Cancer patients feel harassed by bosses, according to charity survey
Thursday 02 May 2013
A rising number of cancer patients feel discriminated against when they return to work after treatment, according to Macmillan Cancer Support.
The charity said that almost two in five patients (37 per cent) who go back to work after being treated for cancer say they experience some kind of discrimination from their employer or colleagues compared to 23 per cent in 2010. A survey of 168 patients found that 9 per cent felt so harassed by their employer they felt they could not stay in their job, and 8 per cent said they felt “abused” by bosses or colleagues. Patients also reported being denied time off for medical appointments and being passed over for promotion.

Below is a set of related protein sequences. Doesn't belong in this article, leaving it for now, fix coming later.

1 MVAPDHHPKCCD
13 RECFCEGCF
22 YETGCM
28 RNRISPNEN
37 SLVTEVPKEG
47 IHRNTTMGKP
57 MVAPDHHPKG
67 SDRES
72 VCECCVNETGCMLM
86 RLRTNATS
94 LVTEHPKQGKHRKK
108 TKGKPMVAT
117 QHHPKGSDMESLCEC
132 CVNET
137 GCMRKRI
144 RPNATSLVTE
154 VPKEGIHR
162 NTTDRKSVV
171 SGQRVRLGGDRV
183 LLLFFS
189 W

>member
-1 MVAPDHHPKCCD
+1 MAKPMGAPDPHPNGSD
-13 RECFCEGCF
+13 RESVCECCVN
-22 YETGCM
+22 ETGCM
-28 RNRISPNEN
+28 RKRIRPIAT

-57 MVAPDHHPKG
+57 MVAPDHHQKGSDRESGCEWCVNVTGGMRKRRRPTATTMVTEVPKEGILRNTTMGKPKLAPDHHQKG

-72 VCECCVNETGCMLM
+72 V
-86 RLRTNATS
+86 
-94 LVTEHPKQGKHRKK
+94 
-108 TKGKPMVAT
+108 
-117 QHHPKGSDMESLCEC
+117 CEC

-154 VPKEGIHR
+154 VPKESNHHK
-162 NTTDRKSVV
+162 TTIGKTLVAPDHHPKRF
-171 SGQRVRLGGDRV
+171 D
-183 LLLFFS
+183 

“Employers are risking prosecution by flouting their legal responsibility to protect people living with cancer from unfair treatment and stigma at work,” said Ciaran Devane, chief executive at the charity. “There needs to be far more understanding of how the effects of treatment may impact on those returning to work.”
A 46-year-old man from London said: “When I told my employer that I’d been diagnosed with cancer and asked to have time off for treatment, I was given the sack.
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